Angel Hands

You make our morning bed with love each day.
A simple task, you ask for nothing more.
You are the only prayer I ever pray.

Your angel hands prepare a soft bouquet       
Of pillows wrapped in handmade lace decor.       
You make our morning bed with love each day.

This moment captures more than I can say       
About all that I cherish and adore.
You are the only prayer I ever pray.

Out of a dream your gentle hands obey
A sunbeam spread across your daily chore.
You make our morning bed with love each day.

How could I ever turn and walk away?
My heart belongs to you forevermore.
You are the only prayer I ever pray.

Like lacy pillows side by side we stay
As evening shadows dance across the floor.
You make our morning bed with love each day.
You are the only prayer I ever pray.


A Villanelle For Van Gogh

You saw beyond the blue that filled your eye
And like a child lost in evening prayer,
You brushed against the stars as you passed by.

You spun nocturnal truths out of the sky
In waves of rolling flame upon the air.
You saw beyond the blue that filled your eye.

Your steeple still transcends the hills that try
To touch the golden dreams that held you there.
You brushed against the stars as you passed by.

You searched the other side where shadows lie
In swirling pools of night upon your stare.
You saw beyond the blue that filled your eye.

But Theo and Gachet could only try
To pull you from the depths of your own glare.
You brushed against the stars as you passed by.

Your final stroke fell on a canvas sky
Where dreams once prayed upon the evening air.
You saw beyond the blue that filled your eye.
You brushed against the stars as you passed by.


It’s also fun creating your own short, clever forms for the love poem.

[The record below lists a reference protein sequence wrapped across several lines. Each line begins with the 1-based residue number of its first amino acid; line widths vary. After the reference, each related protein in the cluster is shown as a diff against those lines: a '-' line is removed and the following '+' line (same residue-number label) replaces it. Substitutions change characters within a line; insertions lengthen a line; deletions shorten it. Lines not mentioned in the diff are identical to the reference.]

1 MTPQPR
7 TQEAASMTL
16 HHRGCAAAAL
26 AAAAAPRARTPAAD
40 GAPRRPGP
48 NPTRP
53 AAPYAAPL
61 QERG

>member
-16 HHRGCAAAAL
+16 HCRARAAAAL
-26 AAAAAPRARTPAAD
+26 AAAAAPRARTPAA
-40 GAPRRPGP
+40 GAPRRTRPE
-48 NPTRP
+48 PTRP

It Would Be Easy

to write of love
if I could build
a mirror
in every poem
and hand
each one
to you.


Royal Love

You treat Love
like a king.
You crown him
with your smile.
You rule him
with your kiss.
You make him wish
you were his queen.
You make Love
jealous.


Your Eyes

are the sea
upon which the ship
of all my dreams
sets sail.


Finally, for those of you who like a little mystery in your love poems, you might enjoy the more metaphysical approach to the love poem. Here is an example of a short series of poems from Wings Of Fire, written in a dramatic dialogue.


Solace

We follow
separate
sidewalks

to the
cathedral
steps.

We climb
together,
open the door

and enter
the sanctuary
of each other.


Parting Shadows

Your lips are the poem
I enter to write
myself back into being.

They open into that place
where two dark angels
sit in a screaming church.

They whisper the sweet sin
of flying the night
with nowhere to land.

Their winged words
lift us into each other
and tell us who we are.


Wings of Fire

We rise and fall
touching, retouching
ourselves with each other.

We open and close
coming, coming back
to the burning light.

We dare this dance
as one with the
unforgiving flame.

This is our fire.
We are the wings
of its moth.
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Charles Ghigna is the author of more than thirty award-winning books of poetry including Love Poems and Wings Of Fire. For more information, please visit the Father Goose website at FatherGoose.com

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Poetry
IN This Issue
The Long Life Of Poetry
Marketplaces For Your Poetry
Haiku: Highest Art
What Am I Doing Wrong?
Lyrically Speaking
Writing Poems
The Mind Of A Poet
A Poem Is A Little Path
Seeing Like A Poet
Speaking In Tongues (Excerpt)

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Read All Of Charles Ghigna's Poetry at FatherGoose.com